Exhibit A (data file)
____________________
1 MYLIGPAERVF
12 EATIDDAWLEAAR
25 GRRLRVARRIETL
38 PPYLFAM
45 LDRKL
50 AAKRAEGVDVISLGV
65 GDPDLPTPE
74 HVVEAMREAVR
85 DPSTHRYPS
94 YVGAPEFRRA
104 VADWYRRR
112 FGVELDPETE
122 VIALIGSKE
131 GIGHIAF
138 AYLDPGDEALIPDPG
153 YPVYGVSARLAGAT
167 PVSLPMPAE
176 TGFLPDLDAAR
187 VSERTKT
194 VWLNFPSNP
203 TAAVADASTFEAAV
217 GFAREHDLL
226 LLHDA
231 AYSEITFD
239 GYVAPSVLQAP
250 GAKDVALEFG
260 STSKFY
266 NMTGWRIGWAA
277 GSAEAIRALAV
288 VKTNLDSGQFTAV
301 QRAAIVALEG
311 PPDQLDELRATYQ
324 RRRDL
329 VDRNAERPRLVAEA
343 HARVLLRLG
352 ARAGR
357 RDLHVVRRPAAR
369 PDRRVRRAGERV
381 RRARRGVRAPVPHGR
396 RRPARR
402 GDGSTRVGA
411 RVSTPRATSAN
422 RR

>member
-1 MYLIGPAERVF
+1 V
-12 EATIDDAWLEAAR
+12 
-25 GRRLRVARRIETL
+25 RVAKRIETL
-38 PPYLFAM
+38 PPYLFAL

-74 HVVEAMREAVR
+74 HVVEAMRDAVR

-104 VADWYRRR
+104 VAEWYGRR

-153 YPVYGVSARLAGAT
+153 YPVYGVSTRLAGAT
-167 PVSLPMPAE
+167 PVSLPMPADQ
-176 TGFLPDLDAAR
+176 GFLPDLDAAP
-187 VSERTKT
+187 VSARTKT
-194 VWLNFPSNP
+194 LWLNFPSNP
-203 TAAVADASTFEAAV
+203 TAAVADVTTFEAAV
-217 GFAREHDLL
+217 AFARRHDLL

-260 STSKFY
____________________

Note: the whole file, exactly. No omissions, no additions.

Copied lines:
1 MYLIGPAERVF
12 EATIDDAWLEAAR
25 GRRLRVARRIETL
38 PPYLFAM
45 LDRKL
50 AAKRAEGVDVISLGV
65 GDPDLPTPE
74 HVVEAMREAVR
85 DPSTHRYPS
94 YVGAPEFRRA
104 VADWYRRR
112 FGVELDPETE
122 VIALIGSKE
131 GIGHIAF
138 AYLDPGDEALIPDPG
153 YPVYGVSARLAGAT
167 PVSLPMPAE
176 TGFLPDLDAAR
187 VSERTKT
194 VWLNFPSNP
203 TAAVADASTFEAAV
217 GFAREHDLL
226 LLHDA
231 AYSEITFD
239 GYVAPSVLQAP
250 GAKDVALEFG
260 STSKFY
266 NMTGWRIGWAA
277 GSAEAIRALAV
288 VKTNLDSGQFTAV
301 QRAAIVALEG
311 PPDQLDELRATYQ
324 RRRDL
329 VDRNAERPRLVAEA
343 HARVLLRLG
352 ARAGR
357 RDLHVVRRPAAR
369 PDRRVRRAGERV
381 RRARRGVRAPVPHGR
396 RRPARR
402 GDGSTRVGA
411 RVSTPRATSAN
422 RR

>member
-1 MYLIGPAERVF
+1 V
-12 EATIDDAWLEAAR
+12 
-25 GRRLRVARRIETL
+25 RVAKRIETL
-38 PPYLFAM
+38 PPYLFAL

-74 HVVEAMREAVR
+74 HVVEAMRDAVR

-104 VADWYRRR
+104 VAEWYGRR

-153 YPVYGVSARLAGAT
+153 YPVYGVSTRLAGAT
-167 PVSLPMPAE
+167 PVSLPMPADQ
-176 TGFLPDLDAAR
+176 GFLPDLDAAP
-187 VSERTKT
+187 VSARTKT
-194 VWLNFPSNP
+194 LWLNFPSNP
-203 TAAVADASTFEAAV
+203 TAAVADVTTFEAAV
-217 GFAREHDLL
+217 AFARRHDLL

-260 STSKFY